Dolphins Owner Bringing F1 to Miami

Stephen RossStephen Ross, the majority owner of the Miami Dolphins, is going to great lengths to turn the stadium he effectively bought back for just over a billion dollars in 2008 into a “destination”. The latest of these moves involves bringing the spirit and energy of F1 racing to the state.

Ross is putting as much as three hundred and fifty million dollars of his own money into renovating the stadium, but all of that effort will come to nothing if people don’t go there to see football games. The answer to this conundrum in Ross’s mind is to follow the advice of world-renowned investment guru Warren Buffet—“Always look for alternative sources of income.” For Ross, the alternative source is Formula 1.

Ross partnered with Qatar to buy the Formula One Racing Circuit from Bernie Ecclestone, a move that many investors consider risky, especially given the reputation Qatar currently has with its links to FIFA. These views are well-founded considering the current turbulence surrounding the next couple of World Cups. But, this move has plenty of positive potential for Ross if everything works out.

F1Unlike American football, Formula 1 is an established international spectacle, even if it doesn’t appeal to the local population; they can still count on international fans to provide the needed stimulus. It may shock a few people, but F1 racing is one of the most watched sports in the entire world, with more than four hundred million viewers last year. These are numbers that rival the exposure of the World Cup, which gets most of its appeal from the fact that it relies on nationalism and its four-year cycle.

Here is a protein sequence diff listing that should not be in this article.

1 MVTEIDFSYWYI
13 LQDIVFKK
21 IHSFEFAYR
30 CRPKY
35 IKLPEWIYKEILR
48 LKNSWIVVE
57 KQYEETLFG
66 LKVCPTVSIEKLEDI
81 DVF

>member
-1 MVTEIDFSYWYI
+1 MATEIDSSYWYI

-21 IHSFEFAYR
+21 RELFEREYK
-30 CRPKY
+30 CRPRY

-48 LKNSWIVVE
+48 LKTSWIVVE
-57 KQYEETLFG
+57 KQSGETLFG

READ  How Does Income Affect the Rate of Obesity Among People?

In addition, Formula 1 is a sport that comes with high-end sponsorships, which is exactly what Sun Life Stadium needs to seriously begin its rehabilitation. The corporate hospitality also doesn’t hurt in elevating the profile and status of Miami as a place to be when it comes to motorsports.

Ross can also use the wealth and contacts in sports and real estate as leverage to put either the Stadium or the team with greater opportunities for exposure. If the plan pans out in the way Ross hopes it would, it can place a considerable dent in the Stadium’s debt and allow the team and its management to focus on football.